The Encore has the ATT.net proprietary HTML browser built in. Though it isn't as advanced as the browsers you would find on smartphones, it does render most Web sites in full HTML. The browser also has shortcuts to breaking news stories, the current weather, and local sports scores right on the welcoming screen. The default search engine is Yahoo, and you can't change that. For more on the browser, check out our review of the Pantech Pursuit.
Since the Encore has 3G, it is also blessed with AT&T Mobile Video, AT&T's streaming video service, and AT&T Mobile Music. That last houses the music player as well as the AT&T Music Store, AT&T Radio, Music ID, music videos from MobiVJ, an AT&T-hosted music community, and the music app store. The music player is fairly rudimentary, with a bare-bones interface. Still, you can create and edit playlists on the fly, and you can set songs to repeat and shuffle. You also have up to seven equalizer presets to choose from. You can send the music player to the background as you work in other parts of the phone. The Encore only has 32MB of internal storage, so you might want to invest in up to a 16GB card for more media.
The Encore has a 3-megapixel camera which can take pictures in six resolutions (2,048x1,536, 1,600x1,200, 1,280x960, 640x480, 400x240, and 320x240). Other settings include noise reduction, color effects, white balance presets, three image quality modes, three shutter sounds plus a silent option, a self-timer, brightness, and night mode. Even with all these settings, though, picture quality turned out to be rather grainy and sad. Images looked blurry and colors looked muddy. Low-light photos were especially bad. You can also record video--in two resolutions, in MMS mode or up to available storage space. You can also use this to stream live one-way video via AT&T's Video Share service.
The LG Encore comes with a number of different apps and games--YPMobile, Where, My-Cast Weather, Wikimobile, PicDial, MobiTV, AllSportGPS, Brain Exercise, Diner Dash Flo, Ferrari GT, I-play Bowling, and Tetris--and if you want more you can get them from the AT&T AppCenter. You can get wallpaper and more ringtones that way as well.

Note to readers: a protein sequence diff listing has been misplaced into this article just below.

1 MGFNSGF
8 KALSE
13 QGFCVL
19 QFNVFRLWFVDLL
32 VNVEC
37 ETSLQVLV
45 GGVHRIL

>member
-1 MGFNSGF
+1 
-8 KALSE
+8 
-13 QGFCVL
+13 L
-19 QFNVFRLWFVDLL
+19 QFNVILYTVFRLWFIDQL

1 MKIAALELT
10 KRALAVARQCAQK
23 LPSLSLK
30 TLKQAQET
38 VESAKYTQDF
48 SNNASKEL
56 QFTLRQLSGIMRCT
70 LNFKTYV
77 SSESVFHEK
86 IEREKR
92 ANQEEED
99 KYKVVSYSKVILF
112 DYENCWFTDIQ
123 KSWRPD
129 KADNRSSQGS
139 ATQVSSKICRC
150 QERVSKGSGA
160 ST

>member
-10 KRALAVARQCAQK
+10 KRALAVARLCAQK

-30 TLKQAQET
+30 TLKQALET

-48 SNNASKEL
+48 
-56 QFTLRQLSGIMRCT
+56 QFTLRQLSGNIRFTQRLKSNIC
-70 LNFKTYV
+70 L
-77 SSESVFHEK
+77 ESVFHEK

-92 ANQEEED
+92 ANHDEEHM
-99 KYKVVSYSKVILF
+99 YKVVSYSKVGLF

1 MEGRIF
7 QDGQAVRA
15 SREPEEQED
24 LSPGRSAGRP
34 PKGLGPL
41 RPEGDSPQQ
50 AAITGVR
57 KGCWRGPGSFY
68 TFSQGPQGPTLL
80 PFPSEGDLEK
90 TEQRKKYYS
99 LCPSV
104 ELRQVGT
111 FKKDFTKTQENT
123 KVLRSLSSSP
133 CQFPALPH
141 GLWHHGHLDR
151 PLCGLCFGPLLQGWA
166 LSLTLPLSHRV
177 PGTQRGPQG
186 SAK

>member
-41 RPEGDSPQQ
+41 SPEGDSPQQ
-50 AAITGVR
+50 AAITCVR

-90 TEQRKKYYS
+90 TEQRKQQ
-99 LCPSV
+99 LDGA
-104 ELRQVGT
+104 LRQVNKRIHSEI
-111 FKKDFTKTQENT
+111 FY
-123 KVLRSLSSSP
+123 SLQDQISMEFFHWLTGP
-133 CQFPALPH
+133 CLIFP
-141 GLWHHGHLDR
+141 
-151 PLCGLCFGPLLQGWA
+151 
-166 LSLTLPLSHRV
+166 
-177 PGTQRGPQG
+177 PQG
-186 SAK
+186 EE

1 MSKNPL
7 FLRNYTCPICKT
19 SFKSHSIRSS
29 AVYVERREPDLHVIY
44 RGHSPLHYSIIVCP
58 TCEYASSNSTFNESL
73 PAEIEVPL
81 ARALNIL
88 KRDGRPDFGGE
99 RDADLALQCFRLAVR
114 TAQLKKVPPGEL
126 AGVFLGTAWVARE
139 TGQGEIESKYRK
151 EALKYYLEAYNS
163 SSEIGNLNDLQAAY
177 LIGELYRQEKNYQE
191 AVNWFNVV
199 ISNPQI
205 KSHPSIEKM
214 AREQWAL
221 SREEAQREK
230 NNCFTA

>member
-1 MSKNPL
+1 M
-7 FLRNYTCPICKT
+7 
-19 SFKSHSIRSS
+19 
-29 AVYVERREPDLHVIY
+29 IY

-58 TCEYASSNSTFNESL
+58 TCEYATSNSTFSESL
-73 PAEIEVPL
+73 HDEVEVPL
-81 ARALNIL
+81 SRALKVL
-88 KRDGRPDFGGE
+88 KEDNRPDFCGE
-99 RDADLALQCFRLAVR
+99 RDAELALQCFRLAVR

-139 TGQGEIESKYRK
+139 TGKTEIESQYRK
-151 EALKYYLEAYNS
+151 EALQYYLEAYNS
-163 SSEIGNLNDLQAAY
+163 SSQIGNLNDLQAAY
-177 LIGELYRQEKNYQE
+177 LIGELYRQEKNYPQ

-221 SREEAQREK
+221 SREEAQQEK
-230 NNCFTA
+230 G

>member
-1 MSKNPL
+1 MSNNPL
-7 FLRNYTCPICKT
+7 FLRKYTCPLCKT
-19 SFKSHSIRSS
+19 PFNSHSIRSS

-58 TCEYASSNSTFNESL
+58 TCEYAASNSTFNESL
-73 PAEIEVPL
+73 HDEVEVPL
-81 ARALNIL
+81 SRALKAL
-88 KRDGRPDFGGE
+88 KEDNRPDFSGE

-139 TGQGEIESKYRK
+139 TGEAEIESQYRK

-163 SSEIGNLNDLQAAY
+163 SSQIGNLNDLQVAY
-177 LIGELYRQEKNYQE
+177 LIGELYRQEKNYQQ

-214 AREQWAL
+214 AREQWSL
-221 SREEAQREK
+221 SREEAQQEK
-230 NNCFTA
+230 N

We tested the LG Encore in San Francisco using AT&T's service. Call quality was good. Incoming calls sounded loud and clear, though we did detect a bit of static and distortion that is typical of most cell phone calls. We didn't hear a lot of background noise, which is good. Voice quality was a little on the harsh side.
Callers reported similar quality on their end. Our voice sounded a bit harsh and crackled at times, but it was overall quite clean and smooth. Volume was loud enough, though they did hear the occasional hiss and scratch. Speakerphone calls were surprisingly good. Callers could hardly tell we were on speakerphone and said we sounded mostly the same.
We found the LG Encore to have decent performance most of the time, but we did notice that transitions can feel a little sluggish. Worse, we had the Encore crash on us twice when we were using the browser.
We experienced choppy 3G service, but when we did get a good-enough signal, the performance was quite good. We loaded the CNET mobile site in just 15 seconds and managed to stream a video without much buffer time. However, video quality was rather pixelated and choppy.
Audio quality of the music was not bad. The phone's tinny speaker doesn't quite do the music justice, though, so we would recommend using a headset for richer tones.
The LG Encore has a rated battery life of 3 hours of talk time and 10 days of standby time. The Encore has a tested talk time of 3 hours and 36 minutes. We don't yet know the digital SAR of this phone, but we'll update the review once we find out.